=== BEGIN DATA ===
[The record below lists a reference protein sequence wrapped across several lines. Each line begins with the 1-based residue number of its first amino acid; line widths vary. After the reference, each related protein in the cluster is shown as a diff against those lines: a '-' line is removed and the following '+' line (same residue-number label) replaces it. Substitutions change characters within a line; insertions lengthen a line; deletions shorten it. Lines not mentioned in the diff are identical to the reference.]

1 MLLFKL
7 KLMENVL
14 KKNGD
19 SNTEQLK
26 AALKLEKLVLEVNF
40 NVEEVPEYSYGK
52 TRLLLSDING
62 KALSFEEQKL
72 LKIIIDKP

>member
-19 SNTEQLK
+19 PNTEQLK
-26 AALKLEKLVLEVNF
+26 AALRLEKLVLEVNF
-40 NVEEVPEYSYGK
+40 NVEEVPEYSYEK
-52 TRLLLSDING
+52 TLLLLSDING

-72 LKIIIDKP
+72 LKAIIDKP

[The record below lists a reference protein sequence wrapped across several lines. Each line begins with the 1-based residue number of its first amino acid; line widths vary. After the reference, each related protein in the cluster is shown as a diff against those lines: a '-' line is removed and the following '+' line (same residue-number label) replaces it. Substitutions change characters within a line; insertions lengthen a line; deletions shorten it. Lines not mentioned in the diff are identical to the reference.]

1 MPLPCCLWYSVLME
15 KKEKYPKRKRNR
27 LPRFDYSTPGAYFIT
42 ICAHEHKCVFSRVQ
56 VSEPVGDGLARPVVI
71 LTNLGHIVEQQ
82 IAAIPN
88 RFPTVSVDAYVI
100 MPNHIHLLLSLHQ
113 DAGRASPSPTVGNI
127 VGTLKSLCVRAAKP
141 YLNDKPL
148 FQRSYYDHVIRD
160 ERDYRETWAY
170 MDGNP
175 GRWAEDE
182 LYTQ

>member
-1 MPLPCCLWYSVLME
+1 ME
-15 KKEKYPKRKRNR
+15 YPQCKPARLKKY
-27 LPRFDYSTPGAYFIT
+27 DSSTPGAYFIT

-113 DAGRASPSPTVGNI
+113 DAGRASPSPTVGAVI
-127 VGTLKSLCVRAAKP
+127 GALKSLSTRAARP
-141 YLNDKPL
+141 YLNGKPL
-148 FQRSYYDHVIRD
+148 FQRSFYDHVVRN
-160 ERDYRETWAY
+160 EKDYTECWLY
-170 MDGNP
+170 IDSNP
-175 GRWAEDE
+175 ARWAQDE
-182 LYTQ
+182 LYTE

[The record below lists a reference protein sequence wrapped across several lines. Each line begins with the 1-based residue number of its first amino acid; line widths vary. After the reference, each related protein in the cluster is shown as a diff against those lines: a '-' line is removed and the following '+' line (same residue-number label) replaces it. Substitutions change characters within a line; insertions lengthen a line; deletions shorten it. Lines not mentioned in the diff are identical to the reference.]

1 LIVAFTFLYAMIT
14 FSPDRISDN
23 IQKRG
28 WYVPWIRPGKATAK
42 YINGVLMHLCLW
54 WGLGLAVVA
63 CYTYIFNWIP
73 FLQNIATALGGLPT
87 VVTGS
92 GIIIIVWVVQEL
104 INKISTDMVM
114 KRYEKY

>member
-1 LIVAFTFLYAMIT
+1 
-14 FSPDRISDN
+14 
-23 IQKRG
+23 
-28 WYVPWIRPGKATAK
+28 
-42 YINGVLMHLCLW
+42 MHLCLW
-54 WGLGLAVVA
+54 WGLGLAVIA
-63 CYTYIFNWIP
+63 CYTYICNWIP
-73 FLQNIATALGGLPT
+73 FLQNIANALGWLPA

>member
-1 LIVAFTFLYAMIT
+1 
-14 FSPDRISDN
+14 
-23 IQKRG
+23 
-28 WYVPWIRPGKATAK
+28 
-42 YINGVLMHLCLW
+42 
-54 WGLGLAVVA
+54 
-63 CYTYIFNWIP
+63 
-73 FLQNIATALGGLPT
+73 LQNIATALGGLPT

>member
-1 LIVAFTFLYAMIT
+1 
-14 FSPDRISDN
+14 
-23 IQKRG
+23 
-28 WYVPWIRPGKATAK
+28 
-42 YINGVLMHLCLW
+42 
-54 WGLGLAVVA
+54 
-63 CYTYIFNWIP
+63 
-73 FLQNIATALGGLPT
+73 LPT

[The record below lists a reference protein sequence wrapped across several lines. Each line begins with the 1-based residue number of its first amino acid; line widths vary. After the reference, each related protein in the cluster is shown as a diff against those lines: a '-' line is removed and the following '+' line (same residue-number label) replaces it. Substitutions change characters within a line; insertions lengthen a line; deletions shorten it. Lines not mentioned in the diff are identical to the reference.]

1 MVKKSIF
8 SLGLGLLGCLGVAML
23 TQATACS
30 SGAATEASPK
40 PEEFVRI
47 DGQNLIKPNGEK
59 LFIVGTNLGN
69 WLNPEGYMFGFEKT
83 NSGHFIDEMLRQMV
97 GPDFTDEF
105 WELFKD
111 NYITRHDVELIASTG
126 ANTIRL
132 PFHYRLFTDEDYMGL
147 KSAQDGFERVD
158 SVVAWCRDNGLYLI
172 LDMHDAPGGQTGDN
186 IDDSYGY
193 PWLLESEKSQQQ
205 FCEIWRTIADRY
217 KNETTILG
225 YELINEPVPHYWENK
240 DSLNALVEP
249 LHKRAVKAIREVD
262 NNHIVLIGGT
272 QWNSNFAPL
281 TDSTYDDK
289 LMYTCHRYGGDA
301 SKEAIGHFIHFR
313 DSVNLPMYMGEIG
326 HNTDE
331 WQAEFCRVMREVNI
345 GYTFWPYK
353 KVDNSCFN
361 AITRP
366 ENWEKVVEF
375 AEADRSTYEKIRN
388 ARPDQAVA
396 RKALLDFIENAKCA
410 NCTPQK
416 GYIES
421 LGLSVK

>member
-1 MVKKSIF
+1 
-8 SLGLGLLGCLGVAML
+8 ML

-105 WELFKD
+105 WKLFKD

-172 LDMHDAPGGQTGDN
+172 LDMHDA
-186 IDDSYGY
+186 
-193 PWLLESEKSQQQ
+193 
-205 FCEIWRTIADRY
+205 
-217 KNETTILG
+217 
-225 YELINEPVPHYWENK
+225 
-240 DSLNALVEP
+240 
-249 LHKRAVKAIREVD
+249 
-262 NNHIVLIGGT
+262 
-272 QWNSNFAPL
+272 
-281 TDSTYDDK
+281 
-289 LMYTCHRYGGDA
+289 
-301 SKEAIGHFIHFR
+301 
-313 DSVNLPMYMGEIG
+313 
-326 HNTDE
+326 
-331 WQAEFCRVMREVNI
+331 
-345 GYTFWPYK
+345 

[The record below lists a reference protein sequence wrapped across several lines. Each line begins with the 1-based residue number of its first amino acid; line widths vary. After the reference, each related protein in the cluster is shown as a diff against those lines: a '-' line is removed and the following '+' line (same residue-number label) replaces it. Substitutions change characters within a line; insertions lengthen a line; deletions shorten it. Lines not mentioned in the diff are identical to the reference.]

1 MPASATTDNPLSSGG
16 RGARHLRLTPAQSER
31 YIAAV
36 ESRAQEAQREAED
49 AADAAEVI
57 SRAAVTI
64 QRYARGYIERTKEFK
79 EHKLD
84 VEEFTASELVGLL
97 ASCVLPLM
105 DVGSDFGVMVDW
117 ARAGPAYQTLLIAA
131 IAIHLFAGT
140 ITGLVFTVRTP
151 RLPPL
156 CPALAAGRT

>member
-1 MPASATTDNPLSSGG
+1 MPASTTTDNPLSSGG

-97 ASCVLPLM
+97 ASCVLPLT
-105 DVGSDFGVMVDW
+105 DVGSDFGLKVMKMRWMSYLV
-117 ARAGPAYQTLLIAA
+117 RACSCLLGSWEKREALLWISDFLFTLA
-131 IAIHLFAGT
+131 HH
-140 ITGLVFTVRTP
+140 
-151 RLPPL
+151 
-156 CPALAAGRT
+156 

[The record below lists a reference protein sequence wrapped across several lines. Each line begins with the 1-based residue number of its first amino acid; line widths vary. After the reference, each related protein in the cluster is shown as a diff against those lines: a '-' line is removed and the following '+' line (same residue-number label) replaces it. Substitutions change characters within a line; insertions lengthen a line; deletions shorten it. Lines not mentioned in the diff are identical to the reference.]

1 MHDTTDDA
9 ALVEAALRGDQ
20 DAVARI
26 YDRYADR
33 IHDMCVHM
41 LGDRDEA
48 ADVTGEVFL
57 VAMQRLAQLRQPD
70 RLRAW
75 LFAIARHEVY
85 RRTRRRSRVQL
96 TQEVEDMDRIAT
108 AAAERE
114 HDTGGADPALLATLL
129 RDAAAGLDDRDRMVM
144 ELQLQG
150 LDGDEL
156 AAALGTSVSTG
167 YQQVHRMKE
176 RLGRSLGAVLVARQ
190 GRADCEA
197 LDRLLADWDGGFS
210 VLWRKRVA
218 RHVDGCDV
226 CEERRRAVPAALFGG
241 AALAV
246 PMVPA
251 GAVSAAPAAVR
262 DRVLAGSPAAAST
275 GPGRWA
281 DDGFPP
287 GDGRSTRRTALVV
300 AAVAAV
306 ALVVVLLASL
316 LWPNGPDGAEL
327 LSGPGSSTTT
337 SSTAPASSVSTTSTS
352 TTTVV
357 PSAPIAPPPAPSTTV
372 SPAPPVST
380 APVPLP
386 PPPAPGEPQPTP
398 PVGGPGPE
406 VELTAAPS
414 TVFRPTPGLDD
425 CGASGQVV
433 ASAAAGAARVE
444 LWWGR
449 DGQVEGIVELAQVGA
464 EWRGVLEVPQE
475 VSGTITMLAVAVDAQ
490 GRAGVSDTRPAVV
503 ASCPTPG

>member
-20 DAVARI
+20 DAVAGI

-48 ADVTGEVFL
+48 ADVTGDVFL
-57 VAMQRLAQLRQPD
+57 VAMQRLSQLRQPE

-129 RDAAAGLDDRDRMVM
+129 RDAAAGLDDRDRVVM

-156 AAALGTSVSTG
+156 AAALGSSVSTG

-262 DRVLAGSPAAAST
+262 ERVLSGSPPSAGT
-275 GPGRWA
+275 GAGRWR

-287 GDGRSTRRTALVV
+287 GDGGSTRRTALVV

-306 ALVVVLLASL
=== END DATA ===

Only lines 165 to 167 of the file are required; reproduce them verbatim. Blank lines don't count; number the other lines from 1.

388 ARPDQAVA
396 RKALLDFIENAKCA
410 NCTPQK